Saving Private Ryan
8/10 (completely illogical plot; admittedly sacrifices “strict historical accuracy for dramatic effect”)
“Saving” was far better than the winner of the 1998 Best Picture Oscar “Shakespeare In Love” (Pointing out the stupidity and irrelevance of the “Academy” never gets old for me. You?). But ironically, it wasn’t even the best war film in the running. That honor goes to Terrence Malick’s “The Thin Red Line,” released a little later in the same year.
I loved “Saving” when it first came out. The first 30 minutes is literally awesome. The rest of the combat scenes throughout the film are only mildly disappointing in the aftermath. This may sound like a slight at first, but it´s actually an impressive achievement if you think about it. With this movie, Spielberg revolutionized war movies in general and combat scenes in particular. None were as realistic before and none have surpassed these since. The acting was fantastic as well. The Toms (Hanks and Sizemore), Ed Burns, Jeremy Davies, and even the snivelling Adam Goldberg are all in equal parts captivating. I left the theater really excited about how great the film was.
Then I saw it again a few years afterward, and the only thing I could think about was how the entire premise of the film was really stupid and ridiculous. I could not (and still cannot) believe for one second that a squad of the best soldiers would be sent on a wild goose chase in perilous enemy territory just in order to save one average soldier for his poor mommy. Even if said soldier lost three brothers in the war and his poor mommy was going to receive all three letters on the same day, I still wouldn’t believe this. (You can pause here for a moment to ponder the particularly Spielbergian coincidence of momma getting all three letters at once.)
And by “Spielbergian” I mean “outrageously sappy and contrived.” (See “Munich”) It just doesn’t make sense for anyone: for the commanders, for Captain Miller, or for any of the privates. It was basically throwing away the lives of 8 men for the slim chance of saving one, a not only hopeless but also an idiotic mission (here, Burns has the most sensible character in the whole film). In fact, the only reason the mission succeeds is that this is a war fantasy, and it’s directed by Spielberg. Anyone else (with more respect for reality) would have had to create a real bummer of an ending.
But in any case, before writing the review I researched this, because I didn’t want to run the risk of talking about how stupid the idea was only to find out later that it actually happened and inspired the film. Talk about embarrassing! But regardless, I found out that the movie was indeed inspired by true events, except that the events themselves were quite a bit less exciting. Per wikipedia:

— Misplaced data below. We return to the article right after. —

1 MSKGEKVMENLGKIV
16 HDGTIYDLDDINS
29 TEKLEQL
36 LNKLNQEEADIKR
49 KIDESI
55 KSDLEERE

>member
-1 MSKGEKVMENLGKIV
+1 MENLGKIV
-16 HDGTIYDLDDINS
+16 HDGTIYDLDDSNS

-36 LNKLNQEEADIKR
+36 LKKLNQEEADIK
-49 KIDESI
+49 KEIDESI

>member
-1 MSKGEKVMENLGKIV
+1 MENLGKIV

Fritz (Niland) fought with the 501st all through Normandy and redeployed with his unit to England. After his arrival back in England and upon the notification of the death of his brothers, the Army tasked Father Francis Sampson, a chaplain attached to the 501st, to ensure Fritz’s return to the States. Fritz was shipped back to England and, finally, to the U.S. where he served as an MP in New York until the completion of the war. Fritz was awarded a Bronze Star for his service.
Two of his brothers had been killed and one had been taken POW (to be released in 1945). Nowhere does it mention a poor mommy that will receive three death letters on the same day. But of course, the real story doesn’t exactly make for very interesting cinema. Instead of Barry Pepper sniping the shit out of some fucker in France, we would have a stern talk between Father Sampson and young Fritz in England. Instead of Matt Damon demanding to stay with his squad to blow the crap out of a bridge and fling sticky bombs at tanks, we would have Fritz Niland say “Okay” and go back to New York to be an MP. Not real edge-of-your-seat material there.
I understand having to spice up the story to make it interesting, but it’s not too much to ask for a reasonable premise. It’s actually very little to ask for. The movie could be about anything, as long as its believable. You could change the name to “Saving Captain Miller´s Shaky Hand” and you’d still be able to put in that awesome opening scene. But why create an unbelievable story, unless you’re just trying to manipulate the audience?
This is my only problem with the film, but it’s a big one. Normally, having a wildly implausible premise would totally ruin a movie for me (and score much less than an 8), but the impressiveness of this film is that it still brings so many other qualities to the table that it almost forces you to give it a pass. The magnificent battles alone make up for the glaring story problem, but on top of that it also has that outstanding, gritty cinematography, and tremendous acting. Some military guys have complained that some of the battles demonstrate egregious tactical mistakes on both sides. I can’t really say this bothers me since I know nothing about such things. What does bother me, though, is Spielberg’s response, where he said that “in many scenes he opted to replace sound military tactics and strict historical accuracy for dramatic effect.”
This is basically Steven Spielberg in a nutshell: willing to sacrifice truth and artistic integrity in order to manipulate the audience. He did the same thing in “Munich.” This, IMO, is the root cause of the story problem as well. Spielberg doesn’t care if something is realistic as long as it makes you feel a certain way.
20 March 2010
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